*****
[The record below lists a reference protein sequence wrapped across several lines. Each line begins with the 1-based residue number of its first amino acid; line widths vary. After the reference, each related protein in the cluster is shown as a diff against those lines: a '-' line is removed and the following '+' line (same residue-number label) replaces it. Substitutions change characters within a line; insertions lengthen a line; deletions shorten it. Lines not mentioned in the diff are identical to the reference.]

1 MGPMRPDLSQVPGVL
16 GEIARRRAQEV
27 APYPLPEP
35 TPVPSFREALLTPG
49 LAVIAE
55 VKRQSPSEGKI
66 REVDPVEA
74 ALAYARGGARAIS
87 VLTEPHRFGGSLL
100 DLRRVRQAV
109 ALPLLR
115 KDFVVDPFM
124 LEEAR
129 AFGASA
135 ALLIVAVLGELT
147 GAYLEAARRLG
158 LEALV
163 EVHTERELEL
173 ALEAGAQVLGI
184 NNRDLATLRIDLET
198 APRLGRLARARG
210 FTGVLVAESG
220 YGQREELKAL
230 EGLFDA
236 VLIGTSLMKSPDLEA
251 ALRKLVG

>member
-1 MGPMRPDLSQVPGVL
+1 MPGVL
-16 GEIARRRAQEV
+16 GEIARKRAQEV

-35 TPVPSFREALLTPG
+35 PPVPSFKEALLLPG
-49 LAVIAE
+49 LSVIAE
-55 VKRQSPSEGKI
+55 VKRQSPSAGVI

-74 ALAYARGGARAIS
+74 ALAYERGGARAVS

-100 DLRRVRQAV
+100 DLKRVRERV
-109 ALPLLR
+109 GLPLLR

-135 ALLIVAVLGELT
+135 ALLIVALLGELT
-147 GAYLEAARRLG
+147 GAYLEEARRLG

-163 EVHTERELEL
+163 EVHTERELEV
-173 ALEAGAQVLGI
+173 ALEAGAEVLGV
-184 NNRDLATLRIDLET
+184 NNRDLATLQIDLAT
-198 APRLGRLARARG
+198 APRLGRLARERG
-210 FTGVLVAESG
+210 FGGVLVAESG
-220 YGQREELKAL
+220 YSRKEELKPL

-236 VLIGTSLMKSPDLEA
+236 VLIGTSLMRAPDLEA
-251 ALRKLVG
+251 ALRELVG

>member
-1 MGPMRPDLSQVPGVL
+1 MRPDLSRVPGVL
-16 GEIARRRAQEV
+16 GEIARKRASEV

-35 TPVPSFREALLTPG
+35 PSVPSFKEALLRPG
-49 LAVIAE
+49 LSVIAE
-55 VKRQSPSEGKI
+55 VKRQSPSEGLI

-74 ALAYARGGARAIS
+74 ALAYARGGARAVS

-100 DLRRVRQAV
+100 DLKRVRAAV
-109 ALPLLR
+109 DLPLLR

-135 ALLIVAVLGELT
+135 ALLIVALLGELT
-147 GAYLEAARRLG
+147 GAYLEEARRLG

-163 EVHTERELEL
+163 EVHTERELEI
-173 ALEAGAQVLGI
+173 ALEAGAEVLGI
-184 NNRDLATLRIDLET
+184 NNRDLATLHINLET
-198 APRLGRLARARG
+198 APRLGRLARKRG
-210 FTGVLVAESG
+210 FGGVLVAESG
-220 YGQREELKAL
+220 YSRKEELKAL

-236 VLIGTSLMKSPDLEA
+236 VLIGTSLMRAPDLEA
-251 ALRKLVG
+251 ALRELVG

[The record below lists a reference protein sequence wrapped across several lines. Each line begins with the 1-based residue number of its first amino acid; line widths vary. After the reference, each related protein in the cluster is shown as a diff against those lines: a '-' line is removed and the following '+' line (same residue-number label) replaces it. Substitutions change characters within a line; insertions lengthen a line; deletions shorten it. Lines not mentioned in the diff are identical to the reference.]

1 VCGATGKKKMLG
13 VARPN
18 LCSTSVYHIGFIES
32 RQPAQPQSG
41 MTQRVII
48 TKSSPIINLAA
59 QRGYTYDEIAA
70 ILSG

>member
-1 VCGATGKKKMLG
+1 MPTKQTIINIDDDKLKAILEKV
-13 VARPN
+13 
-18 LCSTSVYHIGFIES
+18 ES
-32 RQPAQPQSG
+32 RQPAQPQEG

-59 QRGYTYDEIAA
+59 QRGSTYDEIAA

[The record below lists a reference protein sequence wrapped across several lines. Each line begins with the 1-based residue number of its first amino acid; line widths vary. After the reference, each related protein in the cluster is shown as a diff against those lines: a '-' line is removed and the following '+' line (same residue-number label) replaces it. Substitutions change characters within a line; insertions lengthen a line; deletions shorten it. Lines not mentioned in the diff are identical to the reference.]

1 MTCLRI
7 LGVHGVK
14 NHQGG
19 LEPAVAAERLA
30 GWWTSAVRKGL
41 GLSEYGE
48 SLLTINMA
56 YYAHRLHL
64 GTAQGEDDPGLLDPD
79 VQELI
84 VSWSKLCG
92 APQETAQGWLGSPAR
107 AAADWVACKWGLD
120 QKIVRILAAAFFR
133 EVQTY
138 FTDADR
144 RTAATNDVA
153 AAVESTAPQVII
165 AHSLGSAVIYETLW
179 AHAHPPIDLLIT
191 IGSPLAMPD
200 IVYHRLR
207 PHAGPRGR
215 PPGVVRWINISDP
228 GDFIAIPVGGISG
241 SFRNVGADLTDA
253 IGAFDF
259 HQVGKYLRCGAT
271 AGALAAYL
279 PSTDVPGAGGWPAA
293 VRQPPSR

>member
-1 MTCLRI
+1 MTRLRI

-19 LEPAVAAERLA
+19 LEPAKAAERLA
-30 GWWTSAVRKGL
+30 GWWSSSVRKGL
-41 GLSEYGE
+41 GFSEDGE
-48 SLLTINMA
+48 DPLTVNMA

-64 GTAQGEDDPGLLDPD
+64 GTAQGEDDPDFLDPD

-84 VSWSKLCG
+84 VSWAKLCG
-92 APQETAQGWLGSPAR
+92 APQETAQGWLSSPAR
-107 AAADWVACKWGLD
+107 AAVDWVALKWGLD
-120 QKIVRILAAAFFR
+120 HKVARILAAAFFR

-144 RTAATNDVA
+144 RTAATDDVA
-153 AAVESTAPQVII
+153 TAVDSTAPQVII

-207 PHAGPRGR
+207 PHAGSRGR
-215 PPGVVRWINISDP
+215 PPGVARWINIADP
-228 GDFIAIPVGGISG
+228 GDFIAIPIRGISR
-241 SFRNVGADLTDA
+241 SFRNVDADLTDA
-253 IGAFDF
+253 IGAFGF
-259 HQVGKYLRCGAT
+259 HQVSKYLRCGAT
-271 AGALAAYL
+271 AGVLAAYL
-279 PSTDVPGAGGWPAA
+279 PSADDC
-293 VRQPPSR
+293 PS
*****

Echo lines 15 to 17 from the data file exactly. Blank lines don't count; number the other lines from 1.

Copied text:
129 AFGASA
135 ALLIVAVLGELT
147 GAYLEAARRLG